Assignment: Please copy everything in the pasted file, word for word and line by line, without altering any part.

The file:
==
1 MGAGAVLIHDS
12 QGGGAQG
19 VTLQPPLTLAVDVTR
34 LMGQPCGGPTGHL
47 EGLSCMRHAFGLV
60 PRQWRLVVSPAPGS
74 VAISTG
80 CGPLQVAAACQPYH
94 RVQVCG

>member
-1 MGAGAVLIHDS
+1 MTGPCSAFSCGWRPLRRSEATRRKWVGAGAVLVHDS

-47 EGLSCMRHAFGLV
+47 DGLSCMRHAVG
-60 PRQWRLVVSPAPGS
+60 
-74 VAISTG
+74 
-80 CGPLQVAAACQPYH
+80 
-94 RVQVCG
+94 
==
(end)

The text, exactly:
1 MGAGAVLIHDS
12 QGGGAQG
19 VTLQPPLTLAVDVTR
34 LMGQPCGGPTGHL
47 EGLSCMRHAFGLV
60 PRQWRLVVSPAPGS
74 VAISTG
80 CGPLQVAAACQPYH
94 RVQVCG

>member
-1 MGAGAVLIHDS
+1 MTGPCSAFSCGWRPLRRSEATRRKWVGAGAVLVHDS

-47 EGLSCMRHAFGLV
+47 DGLSCMRHAVG
-60 PRQWRLVVSPAPGS
+60 
-74 VAISTG
+74 
-80 CGPLQVAAACQPYH
+80 
-94 RVQVCG
+94 